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What communities must know

Biomonitoring, the study of chemical burdens in our bodies through the testing of bodily tissues and fluids (blood, urine, breast milk), can be an important community health research tool. It creates a new form of community right-to-know and can bolster organizing campaigns by providing objective evidence of exposure. However, many environmental health researchers and advocates are concerned about potential pitfalls for low-income communities of color. Some of the potential limitations to the promise of biomonitoring may include:

  • Biomonitoring alone may not provide the answers community members are seeking. Because there are few established relationships between levels of chemicals and health effects, and because health harm may result from cumulative exposures to multiple chemicals, biomonitoring of any particular chemical alone may not give sufficient information to establish links between the environment and a particular illness.
  • Biomonitoring identifies exposures that have already occurred. For example, many childhood lead poisoning prevention programs rely on testing children’s blood to identify children at risk. The problem with this approach is that it is an “after the fact” approach—by the time lead has reached levels of concern in the blood of children, damage may have already been done, and may be irreversible. This approach also essentially casts children as human lead detectors. More “upstream” approaches to lead poisoning prevention are now requiring mitigation of lead hazards in the home environment without relying on blood lead levels.
  • Biomonitoring may ignore the problem of short-term chemical effects. Certain toxins act as “drive by” chemicals; they enter the body, do extensive damage, and then leave. These chemicals represent a whole class of acute, non-bioaccumulative toxins (such as methyl isocyanate the chemical released in the 1984 Bhopal disaster) that may not be addressed through biomonitoring efforts.
  • Biomonitoring may mislead. Unclear communication of results may lead to alarm and decision-making that is adverse to health. For example, someone who may benefit from fish in his or her diet may stop eating fish after hearing about the pesticides contaminating fish. Similarly, many biomonitoring efforts focus on breast milk monitoring, because toxins accumulate in breast milk. But despite efforts to reinforce the desirability and superiority of breast milk for infants, concerns raised by perceptions of contamination may discourage breastfeeding.
  • Biomonitoring is expensive. The costs of biomonitoring can be prohibitively high for many community-based organizations. Furthermore, community groups need significant resources to interpret and apply biomonitoring results.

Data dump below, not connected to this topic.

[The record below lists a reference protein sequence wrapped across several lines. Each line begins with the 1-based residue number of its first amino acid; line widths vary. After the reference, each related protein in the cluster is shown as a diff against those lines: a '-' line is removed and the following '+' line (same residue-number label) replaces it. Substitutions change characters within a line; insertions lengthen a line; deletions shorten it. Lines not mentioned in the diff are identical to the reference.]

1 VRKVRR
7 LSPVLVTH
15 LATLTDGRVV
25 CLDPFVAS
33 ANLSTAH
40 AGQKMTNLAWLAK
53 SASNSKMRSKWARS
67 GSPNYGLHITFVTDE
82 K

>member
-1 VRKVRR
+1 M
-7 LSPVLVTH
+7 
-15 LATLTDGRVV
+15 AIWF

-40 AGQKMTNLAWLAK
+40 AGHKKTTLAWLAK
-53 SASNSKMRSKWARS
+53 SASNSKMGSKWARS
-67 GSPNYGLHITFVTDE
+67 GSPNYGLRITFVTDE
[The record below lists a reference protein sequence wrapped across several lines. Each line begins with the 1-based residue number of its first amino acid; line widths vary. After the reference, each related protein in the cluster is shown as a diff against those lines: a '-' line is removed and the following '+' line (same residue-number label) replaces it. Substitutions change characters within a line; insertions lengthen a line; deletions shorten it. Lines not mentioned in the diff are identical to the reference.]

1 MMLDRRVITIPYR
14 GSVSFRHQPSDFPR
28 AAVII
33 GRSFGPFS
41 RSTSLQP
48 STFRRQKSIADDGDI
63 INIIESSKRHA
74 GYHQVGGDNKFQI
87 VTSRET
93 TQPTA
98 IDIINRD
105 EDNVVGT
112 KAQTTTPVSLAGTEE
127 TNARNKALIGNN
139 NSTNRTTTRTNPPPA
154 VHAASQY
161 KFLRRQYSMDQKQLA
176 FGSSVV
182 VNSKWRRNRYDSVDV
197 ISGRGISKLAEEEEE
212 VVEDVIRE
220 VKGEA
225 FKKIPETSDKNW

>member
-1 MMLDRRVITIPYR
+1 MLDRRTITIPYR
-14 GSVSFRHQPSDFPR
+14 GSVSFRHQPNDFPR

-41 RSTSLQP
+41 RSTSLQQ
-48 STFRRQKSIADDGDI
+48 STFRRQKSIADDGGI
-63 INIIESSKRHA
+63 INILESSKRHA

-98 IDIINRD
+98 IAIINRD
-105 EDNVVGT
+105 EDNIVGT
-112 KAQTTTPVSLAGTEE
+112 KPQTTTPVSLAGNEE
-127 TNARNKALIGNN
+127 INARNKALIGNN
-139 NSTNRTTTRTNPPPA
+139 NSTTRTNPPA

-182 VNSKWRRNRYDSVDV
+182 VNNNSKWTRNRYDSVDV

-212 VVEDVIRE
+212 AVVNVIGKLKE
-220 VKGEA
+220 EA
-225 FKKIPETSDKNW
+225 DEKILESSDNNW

• Biomonitoring may focus community attention on a single problem, diverting it from other related social and environment factors that affect health. Ill health is a product of environments where exposure to toxins occurs alongside other social and economic hazards. The relationships among a range of adverse conditions and human health is best considered comprehensively.
  • Biomonitoring can be used by industry, too. Industry has long relied on science as a tool to promote their agenda. Some industries, such as the American Chemistry Council (ACC), actually support biomonitoring. As one ACC representative has noted, “We as an industry have totally embraced biomonitoring because it takes all the guessing out of what people are exposed to.” In other words, biomonitoring may justify industry claims if little or no exposure, or link to illness, is confirmed through testing.

As with all research, communities should insist on meaningful participation in the process; coordinated documentation of information; legal access to data; training on data interpretation; and public accountability to ensure research leads to meaningful social change. Absent these elements, biomonitoring is subject to serious limitations that result from ignoring the moral and political context in which the research is done.

Compiled by Rajiv Bhatia, MD, MPH, director of the San Francisco Department of Public Health Section for Occupational and Environmental Health; Barbara Brenner, executive director, Breast Cancer Action; Brenda Salgado, program manager, Breast Cancer Action; Bhavna Shamasunder, environmental health and justice program associate, Urban Habitat; and Swati Prakash, environmental health director, WE ACT for Environmental Justice.